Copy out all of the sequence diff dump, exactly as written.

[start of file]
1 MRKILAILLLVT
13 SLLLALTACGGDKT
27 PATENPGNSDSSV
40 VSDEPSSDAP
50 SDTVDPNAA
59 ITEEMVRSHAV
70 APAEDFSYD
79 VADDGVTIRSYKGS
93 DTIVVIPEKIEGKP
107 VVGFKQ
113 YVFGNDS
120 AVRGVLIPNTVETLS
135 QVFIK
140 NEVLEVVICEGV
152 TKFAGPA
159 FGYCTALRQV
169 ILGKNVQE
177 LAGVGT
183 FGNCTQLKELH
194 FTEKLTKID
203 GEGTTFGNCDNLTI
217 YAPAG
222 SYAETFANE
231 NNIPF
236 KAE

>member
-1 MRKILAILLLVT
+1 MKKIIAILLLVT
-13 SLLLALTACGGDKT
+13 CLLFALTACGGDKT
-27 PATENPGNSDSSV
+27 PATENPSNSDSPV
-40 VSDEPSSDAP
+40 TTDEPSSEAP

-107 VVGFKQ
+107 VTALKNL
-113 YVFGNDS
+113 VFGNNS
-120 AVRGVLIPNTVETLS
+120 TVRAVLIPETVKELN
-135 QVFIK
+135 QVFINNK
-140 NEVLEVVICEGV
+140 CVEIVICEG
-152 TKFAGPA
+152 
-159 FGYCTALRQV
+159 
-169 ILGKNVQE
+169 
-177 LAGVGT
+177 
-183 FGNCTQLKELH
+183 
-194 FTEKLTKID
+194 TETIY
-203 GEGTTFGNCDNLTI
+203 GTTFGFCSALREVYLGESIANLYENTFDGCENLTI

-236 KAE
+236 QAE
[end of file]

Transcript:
1 MRKILAILLLVT
13 SLLLALTACGGDKT
27 PATENPGNSDSSV
40 VSDEPSSDAP
50 SDTVDPNAA
59 ITEEMVRSHAV
70 APAEDFSYD
79 VADDGVTIRSYKGS
93 DTIVVIPEKIEGKP
107 VVGFKQ
113 YVFGNDS
120 AVRGVLIPNTVETLS
135 QVFIK
140 NEVLEVVICEGV
152 TKFAGPA
159 FGYCTALRQV
169 ILGKNVQE
177 LAGVGT
183 FGNCTQLKELH
194 FTEKLTKID
203 GEGTTFGNCDNLTI
217 YAPAG
222 SYAETFANE
231 NNIPF
236 KAE

>member
-1 MRKILAILLLVT
+1 MKKIIAILLLVT
-13 SLLLALTACGGDKT
+13 CLLFALTACGGDKT
-27 PATENPGNSDSSV
+27 PATENPSNSDSPV
-40 VSDEPSSDAP
+40 TTDEPSSEAP

-107 VVGFKQ
+107 VTALKNL
-113 YVFGNDS
+113 VFGNNS
-120 AVRGVLIPNTVETLS
+120 TVRAVLIPETVKELN
-135 QVFIK
+135 QVFINNK
-140 NEVLEVVICEGV
+140 CVEIVICEG
-152 TKFAGPA
+152 
-159 FGYCTALRQV
+159 
-169 ILGKNVQE
+169 
-177 LAGVGT
+177 
-183 FGNCTQLKELH
+183 
-194 FTEKLTKID
+194 TETIY
-203 GEGTTFGNCDNLTI
+203 GTTFGFCSALREVYLGESIANLYENTFDGCENLTI

-236 KAE
+236 QAE